“I will miss my interactions, heated discussions, and finally resolutions with David.,” said Scrum.org founder Ken Schwaber. David drives integrity, and that is essential to Scrum.org’s mission and to the well-being of our profession.
Asked about the significance of Microsoft’s choice, Armstrong summarized, ”By bringing a Scrum practitioner with David's unique mix of talents into a leadership role on its flagship ALM product, Microsoft is clearly telegraphing its commitment to supporting Agile and Scrum teams. Agile’s influence in software development has been increasing steadily over the past decade, and this seems to be a clear demonstration of the trend continuing.”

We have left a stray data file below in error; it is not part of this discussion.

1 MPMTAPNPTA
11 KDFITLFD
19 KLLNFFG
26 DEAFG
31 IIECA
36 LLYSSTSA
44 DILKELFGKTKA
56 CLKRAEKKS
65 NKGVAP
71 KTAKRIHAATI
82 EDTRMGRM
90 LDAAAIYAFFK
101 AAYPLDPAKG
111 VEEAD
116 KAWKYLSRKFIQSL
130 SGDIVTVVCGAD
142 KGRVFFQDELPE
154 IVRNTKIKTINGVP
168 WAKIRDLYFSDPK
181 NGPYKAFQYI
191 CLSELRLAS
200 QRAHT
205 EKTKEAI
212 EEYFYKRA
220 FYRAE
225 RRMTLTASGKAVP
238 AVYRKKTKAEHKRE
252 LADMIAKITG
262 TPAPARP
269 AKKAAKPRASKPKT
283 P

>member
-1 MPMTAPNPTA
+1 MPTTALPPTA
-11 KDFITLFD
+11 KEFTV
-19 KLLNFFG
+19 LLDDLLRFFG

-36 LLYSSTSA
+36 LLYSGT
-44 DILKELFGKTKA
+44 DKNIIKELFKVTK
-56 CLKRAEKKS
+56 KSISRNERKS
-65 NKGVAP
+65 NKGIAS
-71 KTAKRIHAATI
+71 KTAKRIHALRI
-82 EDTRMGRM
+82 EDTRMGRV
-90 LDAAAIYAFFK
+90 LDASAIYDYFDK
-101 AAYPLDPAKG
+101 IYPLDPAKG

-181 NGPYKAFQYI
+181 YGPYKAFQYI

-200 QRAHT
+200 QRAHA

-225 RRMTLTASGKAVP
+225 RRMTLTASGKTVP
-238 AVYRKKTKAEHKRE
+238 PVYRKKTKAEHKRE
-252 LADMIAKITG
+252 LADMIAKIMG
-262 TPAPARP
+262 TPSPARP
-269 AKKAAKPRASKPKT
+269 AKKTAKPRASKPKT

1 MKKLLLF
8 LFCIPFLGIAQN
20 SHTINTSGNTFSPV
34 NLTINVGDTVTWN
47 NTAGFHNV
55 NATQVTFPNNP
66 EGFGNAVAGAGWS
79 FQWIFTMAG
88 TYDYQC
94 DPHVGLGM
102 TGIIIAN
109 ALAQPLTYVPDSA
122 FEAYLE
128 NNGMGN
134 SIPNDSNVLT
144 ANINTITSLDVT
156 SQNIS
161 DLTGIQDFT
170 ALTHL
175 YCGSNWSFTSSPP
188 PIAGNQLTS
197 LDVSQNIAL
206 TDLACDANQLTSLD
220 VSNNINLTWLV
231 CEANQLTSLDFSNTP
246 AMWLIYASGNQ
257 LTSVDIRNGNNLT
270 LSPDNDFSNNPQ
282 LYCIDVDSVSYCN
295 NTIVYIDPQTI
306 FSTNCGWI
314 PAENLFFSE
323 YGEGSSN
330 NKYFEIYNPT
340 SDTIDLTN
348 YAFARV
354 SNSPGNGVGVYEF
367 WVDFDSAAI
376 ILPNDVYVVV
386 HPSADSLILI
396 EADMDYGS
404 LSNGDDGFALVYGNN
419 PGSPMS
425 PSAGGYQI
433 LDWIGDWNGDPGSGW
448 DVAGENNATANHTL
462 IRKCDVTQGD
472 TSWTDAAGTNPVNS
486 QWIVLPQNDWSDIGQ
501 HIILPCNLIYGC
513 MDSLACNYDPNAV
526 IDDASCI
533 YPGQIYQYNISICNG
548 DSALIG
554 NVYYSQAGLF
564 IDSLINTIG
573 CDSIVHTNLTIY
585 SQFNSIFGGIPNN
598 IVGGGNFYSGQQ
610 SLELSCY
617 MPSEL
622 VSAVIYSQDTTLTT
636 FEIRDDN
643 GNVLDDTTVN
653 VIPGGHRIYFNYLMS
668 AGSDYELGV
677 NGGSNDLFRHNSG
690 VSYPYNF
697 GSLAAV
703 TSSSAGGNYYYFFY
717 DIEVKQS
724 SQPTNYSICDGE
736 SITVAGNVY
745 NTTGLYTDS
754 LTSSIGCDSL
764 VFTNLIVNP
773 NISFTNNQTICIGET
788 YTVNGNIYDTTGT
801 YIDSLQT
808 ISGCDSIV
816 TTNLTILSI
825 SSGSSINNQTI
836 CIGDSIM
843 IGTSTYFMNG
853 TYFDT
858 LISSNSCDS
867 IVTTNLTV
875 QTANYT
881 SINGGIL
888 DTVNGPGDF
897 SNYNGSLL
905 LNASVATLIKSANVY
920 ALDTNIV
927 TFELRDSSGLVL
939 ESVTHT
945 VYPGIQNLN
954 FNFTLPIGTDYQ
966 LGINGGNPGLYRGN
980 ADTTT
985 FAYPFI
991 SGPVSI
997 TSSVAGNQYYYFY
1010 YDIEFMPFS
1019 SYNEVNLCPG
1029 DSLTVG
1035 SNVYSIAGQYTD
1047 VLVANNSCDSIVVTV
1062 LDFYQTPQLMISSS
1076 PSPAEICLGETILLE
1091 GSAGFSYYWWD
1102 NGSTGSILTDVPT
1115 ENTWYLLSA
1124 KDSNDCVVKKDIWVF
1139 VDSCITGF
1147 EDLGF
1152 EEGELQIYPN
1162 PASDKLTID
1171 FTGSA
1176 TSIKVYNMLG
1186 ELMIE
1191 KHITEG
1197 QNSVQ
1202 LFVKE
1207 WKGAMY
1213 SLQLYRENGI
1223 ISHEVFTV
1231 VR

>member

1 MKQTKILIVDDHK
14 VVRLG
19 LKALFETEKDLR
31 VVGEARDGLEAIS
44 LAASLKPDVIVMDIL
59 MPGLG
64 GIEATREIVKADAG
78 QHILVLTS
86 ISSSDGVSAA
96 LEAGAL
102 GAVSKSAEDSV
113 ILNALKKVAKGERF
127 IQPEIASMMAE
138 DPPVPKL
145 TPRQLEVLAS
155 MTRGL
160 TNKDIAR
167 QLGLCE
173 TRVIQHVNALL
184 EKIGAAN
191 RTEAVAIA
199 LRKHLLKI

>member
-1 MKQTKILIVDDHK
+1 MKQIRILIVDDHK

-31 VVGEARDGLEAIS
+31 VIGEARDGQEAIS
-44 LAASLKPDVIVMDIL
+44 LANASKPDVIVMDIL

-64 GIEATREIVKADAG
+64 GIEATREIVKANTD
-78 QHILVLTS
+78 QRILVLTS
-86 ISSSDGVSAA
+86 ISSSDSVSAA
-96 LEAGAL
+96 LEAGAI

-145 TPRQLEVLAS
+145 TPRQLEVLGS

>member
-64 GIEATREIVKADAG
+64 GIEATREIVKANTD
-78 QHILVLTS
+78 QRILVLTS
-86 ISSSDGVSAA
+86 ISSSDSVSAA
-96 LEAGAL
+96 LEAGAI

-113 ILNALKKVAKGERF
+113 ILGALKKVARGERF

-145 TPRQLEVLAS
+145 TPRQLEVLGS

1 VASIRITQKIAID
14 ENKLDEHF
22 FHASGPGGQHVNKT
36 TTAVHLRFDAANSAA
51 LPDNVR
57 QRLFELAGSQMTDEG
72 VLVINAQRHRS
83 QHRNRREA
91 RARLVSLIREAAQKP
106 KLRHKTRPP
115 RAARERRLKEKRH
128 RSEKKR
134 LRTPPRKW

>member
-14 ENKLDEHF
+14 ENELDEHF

You can read more about David’s future plans on his blog.
I never refer to the daily scrum (or daily standup) meeting as a “status meeting.” The term “status meeting” is too pejorative for most of us. For me it conjures images of sitting around a table with each person giving an update to a project manager while everyone else feigns interest while either mentally preparing for their own upcoming update or wondering how much longer the meeting will last.
I prefer to think of the daily scrum as a synchronization meeting. Team members are synchronizing their work: Here’s what I did yesterday and what I think I’ll do today. How about you? Done well a daily scrum (daily standup) meeting will feel energizing. People will leave the meeting enthused about the progress they heard others make. This won’t happen every day for every team member, of course, but if team members dread going to the daily scrum, that is usually a sign of trouble.